“I'm digitally dying tonight. Please buy my life back! Let's save lives! I will miss you!” A “last tweet” of sorts from Kim Kardashian.
This World AIDS Day, Twitter, Facebook and other social media sites will be especially quiet. Celebrities like Usher, Lady Gaga, Ryan Seacrest and at least a dozen others have pledged to remain digitally silent until $1 million is raised to provide support to children and families affected by AIDS.
Money raised for the Buy A Life campaign will go to the Keep A Child Alive foundation, co-founded by singer Alicia Keys and long-time AIDS advocate Leigh Blake. Aside from providing food and medical support, KCA also operates 10 orphanages in different parts of Africa and India for children whose parents have died of AIDS.
While the reason for the cause is literally life threatening, the campaign itself raises some questions. This particular campaign, for instance, comes complete with celebrities resting peacefully in coffins and “last video" testaments – oh, and you can buy a cute t-shirt, too.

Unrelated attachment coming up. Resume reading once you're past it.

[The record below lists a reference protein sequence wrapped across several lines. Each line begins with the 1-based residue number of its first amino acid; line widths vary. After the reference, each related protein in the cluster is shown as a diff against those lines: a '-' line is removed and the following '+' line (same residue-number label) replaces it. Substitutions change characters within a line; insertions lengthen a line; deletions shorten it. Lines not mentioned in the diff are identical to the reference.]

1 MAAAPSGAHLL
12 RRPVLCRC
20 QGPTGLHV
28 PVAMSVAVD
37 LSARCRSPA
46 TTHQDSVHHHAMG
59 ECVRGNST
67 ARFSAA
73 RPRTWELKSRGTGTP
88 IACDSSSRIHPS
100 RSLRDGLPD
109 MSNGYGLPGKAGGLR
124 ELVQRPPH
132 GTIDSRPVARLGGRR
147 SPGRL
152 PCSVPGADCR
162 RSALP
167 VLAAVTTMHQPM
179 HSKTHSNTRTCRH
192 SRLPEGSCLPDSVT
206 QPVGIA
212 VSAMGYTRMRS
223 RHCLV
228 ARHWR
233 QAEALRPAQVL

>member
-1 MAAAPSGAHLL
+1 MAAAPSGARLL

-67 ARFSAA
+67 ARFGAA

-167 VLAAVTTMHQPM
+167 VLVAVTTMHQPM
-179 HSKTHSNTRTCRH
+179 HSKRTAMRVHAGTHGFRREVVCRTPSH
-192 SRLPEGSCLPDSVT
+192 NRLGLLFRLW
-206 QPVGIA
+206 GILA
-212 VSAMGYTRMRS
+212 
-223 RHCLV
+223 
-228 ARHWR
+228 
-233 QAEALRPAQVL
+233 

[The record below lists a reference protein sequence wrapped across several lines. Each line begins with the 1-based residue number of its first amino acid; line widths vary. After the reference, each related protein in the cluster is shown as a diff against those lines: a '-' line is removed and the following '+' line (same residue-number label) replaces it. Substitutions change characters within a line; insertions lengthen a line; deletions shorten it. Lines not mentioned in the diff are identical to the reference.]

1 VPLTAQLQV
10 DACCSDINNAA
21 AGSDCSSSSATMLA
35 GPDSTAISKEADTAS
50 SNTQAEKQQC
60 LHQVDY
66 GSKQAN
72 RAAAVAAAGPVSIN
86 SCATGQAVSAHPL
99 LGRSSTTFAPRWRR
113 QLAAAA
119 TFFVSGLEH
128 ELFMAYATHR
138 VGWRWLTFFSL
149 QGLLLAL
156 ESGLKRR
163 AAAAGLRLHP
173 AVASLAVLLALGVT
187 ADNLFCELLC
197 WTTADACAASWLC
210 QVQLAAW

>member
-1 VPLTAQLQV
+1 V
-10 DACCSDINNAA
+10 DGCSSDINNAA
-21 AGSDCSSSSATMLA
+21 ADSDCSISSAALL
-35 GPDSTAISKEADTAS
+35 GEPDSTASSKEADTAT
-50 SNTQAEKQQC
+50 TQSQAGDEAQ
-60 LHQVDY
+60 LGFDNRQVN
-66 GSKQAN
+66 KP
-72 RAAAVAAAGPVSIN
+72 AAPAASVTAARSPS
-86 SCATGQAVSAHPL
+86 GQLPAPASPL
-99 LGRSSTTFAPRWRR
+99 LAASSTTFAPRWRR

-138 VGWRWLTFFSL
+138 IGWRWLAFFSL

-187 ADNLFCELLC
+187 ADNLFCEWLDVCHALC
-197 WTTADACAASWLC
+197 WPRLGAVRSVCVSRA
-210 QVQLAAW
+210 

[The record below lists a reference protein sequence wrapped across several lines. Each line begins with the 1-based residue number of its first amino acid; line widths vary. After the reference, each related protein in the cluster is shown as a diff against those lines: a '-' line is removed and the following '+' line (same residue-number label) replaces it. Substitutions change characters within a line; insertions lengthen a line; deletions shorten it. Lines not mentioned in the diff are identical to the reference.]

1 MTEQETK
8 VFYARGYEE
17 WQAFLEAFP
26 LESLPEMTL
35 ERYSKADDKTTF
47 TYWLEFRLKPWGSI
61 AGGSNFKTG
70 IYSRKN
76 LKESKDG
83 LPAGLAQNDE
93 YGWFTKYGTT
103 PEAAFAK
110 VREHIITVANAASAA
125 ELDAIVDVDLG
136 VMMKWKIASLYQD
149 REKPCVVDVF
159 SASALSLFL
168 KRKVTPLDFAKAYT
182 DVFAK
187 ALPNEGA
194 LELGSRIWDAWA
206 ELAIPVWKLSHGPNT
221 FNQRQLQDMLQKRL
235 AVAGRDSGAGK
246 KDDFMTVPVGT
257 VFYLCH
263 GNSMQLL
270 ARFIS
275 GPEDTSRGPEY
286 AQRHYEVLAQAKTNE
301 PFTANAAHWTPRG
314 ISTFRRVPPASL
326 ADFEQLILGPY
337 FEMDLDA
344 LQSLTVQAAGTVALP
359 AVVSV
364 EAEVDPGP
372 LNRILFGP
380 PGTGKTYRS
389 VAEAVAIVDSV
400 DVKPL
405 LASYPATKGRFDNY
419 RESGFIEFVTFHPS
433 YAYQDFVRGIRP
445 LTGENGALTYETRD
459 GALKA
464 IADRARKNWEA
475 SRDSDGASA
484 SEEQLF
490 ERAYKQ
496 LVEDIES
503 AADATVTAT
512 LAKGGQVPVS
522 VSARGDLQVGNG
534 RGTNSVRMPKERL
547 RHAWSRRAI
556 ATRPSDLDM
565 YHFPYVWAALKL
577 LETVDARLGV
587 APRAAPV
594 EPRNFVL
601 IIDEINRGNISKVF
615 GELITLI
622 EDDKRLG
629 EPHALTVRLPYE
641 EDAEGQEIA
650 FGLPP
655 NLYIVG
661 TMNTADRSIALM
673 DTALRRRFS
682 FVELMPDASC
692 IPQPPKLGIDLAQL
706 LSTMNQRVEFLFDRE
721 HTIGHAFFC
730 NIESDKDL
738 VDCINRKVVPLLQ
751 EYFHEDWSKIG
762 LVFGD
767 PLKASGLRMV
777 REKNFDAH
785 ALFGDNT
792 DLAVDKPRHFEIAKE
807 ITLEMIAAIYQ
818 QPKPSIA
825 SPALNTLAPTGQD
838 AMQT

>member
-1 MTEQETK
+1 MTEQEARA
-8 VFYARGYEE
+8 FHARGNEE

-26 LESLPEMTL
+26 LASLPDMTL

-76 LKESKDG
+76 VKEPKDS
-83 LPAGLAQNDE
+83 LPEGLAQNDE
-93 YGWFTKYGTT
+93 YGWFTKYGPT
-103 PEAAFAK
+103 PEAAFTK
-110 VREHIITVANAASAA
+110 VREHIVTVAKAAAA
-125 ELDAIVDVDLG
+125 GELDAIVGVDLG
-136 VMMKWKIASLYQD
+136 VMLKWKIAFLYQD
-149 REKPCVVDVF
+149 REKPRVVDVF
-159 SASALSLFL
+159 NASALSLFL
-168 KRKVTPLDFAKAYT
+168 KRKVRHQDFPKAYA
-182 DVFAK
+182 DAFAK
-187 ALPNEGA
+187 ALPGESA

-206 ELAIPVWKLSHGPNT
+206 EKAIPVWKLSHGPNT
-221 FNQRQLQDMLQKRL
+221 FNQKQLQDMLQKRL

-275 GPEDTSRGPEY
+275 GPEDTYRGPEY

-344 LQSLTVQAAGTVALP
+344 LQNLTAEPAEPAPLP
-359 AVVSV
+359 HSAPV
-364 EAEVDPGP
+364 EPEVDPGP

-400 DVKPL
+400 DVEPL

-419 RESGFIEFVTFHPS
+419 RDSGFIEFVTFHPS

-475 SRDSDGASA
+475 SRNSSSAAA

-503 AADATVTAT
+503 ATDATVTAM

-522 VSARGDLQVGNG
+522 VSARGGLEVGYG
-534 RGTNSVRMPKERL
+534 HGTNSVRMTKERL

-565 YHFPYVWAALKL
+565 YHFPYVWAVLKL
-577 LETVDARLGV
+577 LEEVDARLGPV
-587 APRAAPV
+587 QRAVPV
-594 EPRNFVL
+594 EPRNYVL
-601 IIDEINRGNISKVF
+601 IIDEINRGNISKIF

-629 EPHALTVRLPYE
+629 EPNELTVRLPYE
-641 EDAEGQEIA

Not surprisingly, what’s being dubbed the ‘digital life sacrifice’ is considered to be social media at its best -– or worst (depending on whom you ask).
It’s clear that social media has changed the game in charity fundraising, but are we exploiting the very causes we’re raising money for? Or is it OK to take the Malcolm X approach and raise money and awareness By Any Means Necessary? What's your take?
This program aired on December 1, 2010. The audio for this program is not available.